About the Author

Katie Kennedy is the author of Learning to Swear in America and a college history instructor. She has a son in high school, and a daughter in college. She lives in Iowa–where the Interworlds Agency might be–and has a cornfield in her backyard. She hopes Rosa and Eddie land in it someday.

Her website is www.katiekennedybooks.com

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Midnight at the Electric by Jodi Lynn Anderson

Midnight at the Electric by Jodi Lynn Anderson. June 13, 2017. HarperTeen, 272 p. ISBN: 9780062393548.  Int Lvl: YA; Rdg Lvl: YA.

Divided by time. Ignited by a spark.

Kansas, 2065. Adri has secured a slot as a Colonist—one of the lucky few handpicked to live on Mars. But weeks before launch, she discovers the journal of a girl who lived in her house over a hundred years ago, and is immediately drawn into the mystery surrounding her fate. While Adri knows she must focus on the mission ahead, she becomes captivated by a life that’s been lost in time…and how it might be inextricably tied to her own.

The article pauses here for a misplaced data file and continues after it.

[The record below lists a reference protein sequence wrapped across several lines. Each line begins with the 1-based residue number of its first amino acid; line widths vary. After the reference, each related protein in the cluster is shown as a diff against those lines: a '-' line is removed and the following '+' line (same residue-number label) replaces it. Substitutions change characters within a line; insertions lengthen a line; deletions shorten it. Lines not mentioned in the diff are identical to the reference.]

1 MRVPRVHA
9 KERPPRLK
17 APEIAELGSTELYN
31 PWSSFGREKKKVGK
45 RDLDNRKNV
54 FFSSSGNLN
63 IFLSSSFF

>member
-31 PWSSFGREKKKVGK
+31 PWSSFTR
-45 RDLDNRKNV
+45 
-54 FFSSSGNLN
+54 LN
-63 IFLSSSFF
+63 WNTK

Oklahoma, 1934. Amidst the fear and uncertainty of the Dust Bowl, Catherine fantasizes about her family’s farmhand, and longs for the immortality promised by a professor at a traveling show called the Electric. But as her family’s situation becomes more dire—and the suffocating dust threatens her sister’s life—Catherine must find the courage to sacrifice everything she loves in order to save the one person she loves most.

England, 1919. In the recovery following the First World War, Lenore struggles with her grief for her brother, a fallen British soldier, and plans to sail to America in pursuit of a childhood friend. But even if she makes it that far, will her friend be the person she remembers, and the one who can bring her back to herself?

While their stories spans thousands of miles and multiple generations, Lenore, Catherine, and Adri’s fates are entwined.

Potentially Sensitive Areas: Mild language, Mild sexual themes, Underage drinking, Smoking

 

Book Trailer

Reviews

Booklist starred (April 1, 2017 (Vol. 113, No. 15))